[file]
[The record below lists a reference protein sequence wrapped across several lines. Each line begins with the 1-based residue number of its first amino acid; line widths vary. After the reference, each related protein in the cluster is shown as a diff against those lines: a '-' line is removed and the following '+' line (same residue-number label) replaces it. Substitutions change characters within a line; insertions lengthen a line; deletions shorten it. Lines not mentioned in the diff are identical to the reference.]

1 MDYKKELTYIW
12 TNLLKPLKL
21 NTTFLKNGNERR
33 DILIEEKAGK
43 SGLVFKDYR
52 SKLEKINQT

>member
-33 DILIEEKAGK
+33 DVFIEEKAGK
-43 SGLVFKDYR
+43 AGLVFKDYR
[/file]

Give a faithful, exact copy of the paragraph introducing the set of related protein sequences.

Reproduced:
[The record below lists a reference protein sequence wrapped across several lines. Each line begins with the 1-based residue number of its first amino acid; line widths vary. After the reference, each related protein in the cluster is shown as a diff against those lines: a '-' line is removed and the following '+' line (same residue-number label) replaces it. Substitutions change characters within a line; insertions lengthen a line; deletions shorten it. Lines not mentioned in the diff are identical to the reference.]